The riveting Mrs. Rivetna presented the true demographics of the community across the world. Until her presentation, everyone had been thoroughly confused by what our numbers actually were. These figures were followed by Shiamak Davar’s figures and their performance, Selcouth. Well-toned, agile dancers in white loin cloths covering their bare essentials looked like Gandhiji’s disciples doing Iyenger yoga to Adele’s music. Synchronised to perfection, they tossed and tumbled, contoured and jumbled, and more than made up for what Mallika Sarabhai left us ‘without’ the previous night.

 

The next morning belonged to the stalwarts of Indian medicine. Dr. Soonawala and Dr. Udwadia beguiled the audience with their lifetime achievements, receiving standing ovations. The latter stressed on how diabetes, hypertension, coronary artery disease, cancer and degenerative illnesses were on the rise, plaguing the community. They also emphasised on the growing number of mental illnesses, but comforted the crowd by saying that our inherent madness and eccentricity had nothing to do with it.

 

Dr. Udwadia ended by quoting Max Plank who was once asked if science did really have all the answers and he said, ‘Science cannot solve the ultimate mystery of nature. And it is because, in the last analysis, we ourselves are part of the mystery we are trying to solve.’

As almost every session was running late, time seemed to be an illusion. Lunchtime, doubly so.

 

We headed to the races that Sunday afternoon. Clueless race-goers dressed in summer suits and designer glares headed straight for the fancifully decorated VIP guest stand for a race that was dedicated to a community for the first time, courtesy Cyrus Poonawalla. Bets were placed on fillies that galloped past our shouts to finishes that were won by a nose. Some made money and those who lost compensated by attacking the fancy spread of free food that was so graciously served.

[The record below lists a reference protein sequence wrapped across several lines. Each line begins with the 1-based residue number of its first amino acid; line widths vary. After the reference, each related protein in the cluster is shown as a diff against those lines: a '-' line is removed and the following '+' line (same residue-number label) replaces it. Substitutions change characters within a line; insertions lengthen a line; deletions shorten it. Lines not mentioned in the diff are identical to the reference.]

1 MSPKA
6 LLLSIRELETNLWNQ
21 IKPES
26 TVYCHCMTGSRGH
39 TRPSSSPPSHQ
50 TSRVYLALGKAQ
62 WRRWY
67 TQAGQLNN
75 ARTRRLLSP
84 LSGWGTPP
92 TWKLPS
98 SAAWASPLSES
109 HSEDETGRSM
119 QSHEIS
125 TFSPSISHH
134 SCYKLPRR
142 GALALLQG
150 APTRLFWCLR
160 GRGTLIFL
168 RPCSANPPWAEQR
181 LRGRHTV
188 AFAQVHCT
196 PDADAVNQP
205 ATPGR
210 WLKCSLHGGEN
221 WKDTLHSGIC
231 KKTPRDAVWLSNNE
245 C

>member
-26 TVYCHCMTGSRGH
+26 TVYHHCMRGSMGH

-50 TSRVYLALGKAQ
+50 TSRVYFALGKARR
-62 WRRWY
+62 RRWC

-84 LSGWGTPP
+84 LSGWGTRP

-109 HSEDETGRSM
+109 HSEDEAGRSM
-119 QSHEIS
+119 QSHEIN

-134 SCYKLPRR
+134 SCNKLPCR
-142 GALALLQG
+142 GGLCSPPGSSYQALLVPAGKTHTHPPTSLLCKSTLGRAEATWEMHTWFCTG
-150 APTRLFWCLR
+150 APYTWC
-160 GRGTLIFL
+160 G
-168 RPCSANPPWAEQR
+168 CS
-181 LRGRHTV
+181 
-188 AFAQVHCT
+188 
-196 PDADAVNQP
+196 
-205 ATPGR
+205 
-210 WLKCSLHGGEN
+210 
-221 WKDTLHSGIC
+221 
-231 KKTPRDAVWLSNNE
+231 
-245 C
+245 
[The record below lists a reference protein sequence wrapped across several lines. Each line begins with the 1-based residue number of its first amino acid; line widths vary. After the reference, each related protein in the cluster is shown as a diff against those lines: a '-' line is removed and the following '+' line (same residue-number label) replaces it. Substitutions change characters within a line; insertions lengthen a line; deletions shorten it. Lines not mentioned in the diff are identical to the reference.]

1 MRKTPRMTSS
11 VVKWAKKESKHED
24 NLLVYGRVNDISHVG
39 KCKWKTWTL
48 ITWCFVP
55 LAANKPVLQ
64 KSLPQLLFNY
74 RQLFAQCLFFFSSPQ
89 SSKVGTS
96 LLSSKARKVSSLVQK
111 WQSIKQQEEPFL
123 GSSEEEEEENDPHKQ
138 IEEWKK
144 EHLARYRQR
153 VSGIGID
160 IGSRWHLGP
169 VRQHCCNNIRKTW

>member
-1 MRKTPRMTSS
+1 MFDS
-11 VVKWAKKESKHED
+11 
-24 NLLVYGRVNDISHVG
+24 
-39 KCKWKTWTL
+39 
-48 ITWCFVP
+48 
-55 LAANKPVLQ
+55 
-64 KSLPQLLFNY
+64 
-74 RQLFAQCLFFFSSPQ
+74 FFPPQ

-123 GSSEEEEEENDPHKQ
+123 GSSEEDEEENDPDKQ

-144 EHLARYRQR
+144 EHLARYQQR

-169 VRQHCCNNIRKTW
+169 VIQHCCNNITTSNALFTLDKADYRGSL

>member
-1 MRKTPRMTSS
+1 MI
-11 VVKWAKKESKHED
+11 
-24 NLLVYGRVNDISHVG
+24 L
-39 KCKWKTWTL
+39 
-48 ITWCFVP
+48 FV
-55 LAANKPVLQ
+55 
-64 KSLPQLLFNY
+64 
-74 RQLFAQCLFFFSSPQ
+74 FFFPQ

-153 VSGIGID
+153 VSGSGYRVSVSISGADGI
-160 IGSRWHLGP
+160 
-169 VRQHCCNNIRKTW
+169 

The evening was set for Laughter in the House. Back from the racecourse, everyone made themselves comfortable with copies of the Jam-e on their table. While some geared up for the Jam-e-sponsored show by putting in their glaucoma eye drops, others sneaked in a Parsi peg in Aava’s small water bottles. Bomi and Dolly Dotiwalla’s gang made us laugh till our ribs cracked and tears rolled down our cheeks. Oh what joy they bring to our lives!

 

On the last day they discussed redevelopment of Baugs and contemplated on providing Saunas, swimming pools and Jacuzzis in each baug for rejuvenating the aging population, considering 60% of the tribe is above 60.

 

The day’s sessions ended with a Vote of Thanks from Maneck Davar, Hon. Secretary of the 10th World Zoroastrian Congress who looked completely pooped by the end of it all. But he relentlessly pulled off a stellar show – a show dedicated to progress, peace and friendship among 1250 participants with 2500 views. The enormous exchange of ideas and accents, the insight into our ancestors’ contributions, and foresight for the future left me inspired to do more for the community.

 

The evening ended with a musical extravaganza at the Turf Club, with Boman Irani wondering why the previous days’ horse race was ambitiously called the Zoroastrian Million and not more appropriately the Zoroastrian 75,000. The best young Parsi talent in the world did wonders to get us all grooving. Which part of ‘young parsi talent’ did Cyrus Broacha and Kunal Vijayakar do justice to, you’ll have to decide. Once again, food dominated the evening, with Godiwalla at her gastronomic best.

 

We did our kotis and kissis and called it a night to the best four days of the year most of us have had. For those of you who missed it, see you in Singapore in 2017.